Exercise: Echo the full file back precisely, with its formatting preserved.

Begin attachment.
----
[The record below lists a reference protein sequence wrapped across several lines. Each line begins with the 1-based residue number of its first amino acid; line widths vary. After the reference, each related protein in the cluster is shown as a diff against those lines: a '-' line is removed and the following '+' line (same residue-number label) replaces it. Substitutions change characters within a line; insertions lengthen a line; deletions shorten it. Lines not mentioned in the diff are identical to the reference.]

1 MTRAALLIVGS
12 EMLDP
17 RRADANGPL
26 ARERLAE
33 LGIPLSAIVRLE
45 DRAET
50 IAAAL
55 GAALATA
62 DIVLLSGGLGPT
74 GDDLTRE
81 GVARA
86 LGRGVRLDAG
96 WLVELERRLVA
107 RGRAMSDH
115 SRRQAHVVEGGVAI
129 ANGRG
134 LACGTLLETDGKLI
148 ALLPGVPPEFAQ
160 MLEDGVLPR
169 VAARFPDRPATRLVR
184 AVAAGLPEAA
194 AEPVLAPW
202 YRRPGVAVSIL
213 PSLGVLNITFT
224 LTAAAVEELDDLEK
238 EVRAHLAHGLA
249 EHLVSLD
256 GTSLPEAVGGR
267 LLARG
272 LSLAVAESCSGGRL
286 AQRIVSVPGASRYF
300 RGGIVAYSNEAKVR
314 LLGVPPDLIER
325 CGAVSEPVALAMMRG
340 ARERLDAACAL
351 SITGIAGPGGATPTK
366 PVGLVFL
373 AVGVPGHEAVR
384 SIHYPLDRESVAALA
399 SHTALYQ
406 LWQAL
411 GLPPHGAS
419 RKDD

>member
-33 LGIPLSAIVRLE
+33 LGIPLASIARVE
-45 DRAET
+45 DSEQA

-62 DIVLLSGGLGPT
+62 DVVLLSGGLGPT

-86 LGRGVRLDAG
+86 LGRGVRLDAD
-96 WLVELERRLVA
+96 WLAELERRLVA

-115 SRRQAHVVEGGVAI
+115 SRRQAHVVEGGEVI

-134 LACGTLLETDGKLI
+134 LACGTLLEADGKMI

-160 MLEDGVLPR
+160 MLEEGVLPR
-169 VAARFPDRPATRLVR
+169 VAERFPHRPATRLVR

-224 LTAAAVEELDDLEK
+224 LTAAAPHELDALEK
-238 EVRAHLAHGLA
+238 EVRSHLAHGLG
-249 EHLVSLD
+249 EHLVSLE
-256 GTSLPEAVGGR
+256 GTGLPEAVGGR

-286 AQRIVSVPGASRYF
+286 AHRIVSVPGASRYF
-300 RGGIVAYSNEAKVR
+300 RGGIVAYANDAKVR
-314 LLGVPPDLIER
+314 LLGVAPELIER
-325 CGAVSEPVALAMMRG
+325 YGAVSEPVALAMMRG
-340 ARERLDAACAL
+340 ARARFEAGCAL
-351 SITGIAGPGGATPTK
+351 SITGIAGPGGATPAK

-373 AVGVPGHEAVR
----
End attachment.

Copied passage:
[The record below lists a reference protein sequence wrapped across several lines. Each line begins with the 1-based residue number of its first amino acid; line widths vary. After the reference, each related protein in the cluster is shown as a diff against those lines: a '-' line is removed and the following '+' line (same residue-number label) replaces it. Substitutions change characters within a line; insertions lengthen a line; deletions shorten it. Lines not mentioned in the diff are identical to the reference.]

1 MTRAALLIVGS
12 EMLDP
17 RRADANGPL
26 ARERLAE
33 LGIPLSAIVRLE
45 DRAET
50 IAAAL
55 GAALATA
62 DIVLLSGGLGPT
74 GDDLTRE
81 GVARA
86 LGRGVRLDAG
96 WLVELERRLVA
107 RGRAMSDH
115 SRRQAHVVEGGVAI
129 ANGRG
134 LACGTLLETDGKLI
148 ALLPGVPPEFAQ
160 MLEDGVLPR
169 VAARFPDRPATRLVR
184 AVAAGLPEAA
194 AEPVLAPW
202 YRRPGVAVSIL
213 PSLGVLNITFT
224 LTAAAVEELDDLEK
238 EVRAHLAHGLA
249 EHLVSLD
256 GTSLPEAVGGR
267 LLARG
272 LSLAVAESCSGGRL
286 AQRIVSVPGASRYF
300 RGGIVAYSNEAKVR
314 LLGVPPDLIER
325 CGAVSEPVALAMMRG
340 ARERLDAACAL
351 SITGIAGPGGATPTK
366 PVGLVFL
373 AVGVPGHEAVR
384 SIHYPLDRESVAALA
399 SHTALYQ
406 LWQAL
411 GLPPHGAS
419 RKDD

>member
-33 LGIPLSAIVRLE
+33 LGIPLASIARVE
-45 DRAET
+45 DSEQA

-62 DIVLLSGGLGPT
+62 DVVLLSGGLGPT

-86 LGRGVRLDAG
+86 LGRGVRLDAD
-96 WLVELERRLVA
+96 WLAELERRLVA

-115 SRRQAHVVEGGVAI
+115 SRRQAHVVEGGEVI

-134 LACGTLLETDGKLI
+134 LACGTLLEADGKMI

-160 MLEDGVLPR
+160 MLEEGVLPR
-169 VAARFPDRPATRLVR
+169 VAERFPHRPATRLVR

-224 LTAAAVEELDDLEK
+224 LTAAAPHELDALEK
-238 EVRAHLAHGLA
+238 EVRSHLAHGLG
-249 EHLVSLD
+249 EHLVSLE
-256 GTSLPEAVGGR
+256 GTGLPEAVGGR

-286 AQRIVSVPGASRYF
+286 AHRIVSVPGASRYF
-300 RGGIVAYSNEAKVR
+300 RGGIVAYANDAKVR
-314 LLGVPPDLIER
+314 LLGVAPELIER
-325 CGAVSEPVALAMMRG
+325 YGAVSEPVALAMMRG
-340 ARERLDAACAL
+340 ARARFEAGCAL
-351 SITGIAGPGGATPTK
+351 SITGIAGPGGATPAK

-373 AVGVPGHEAVR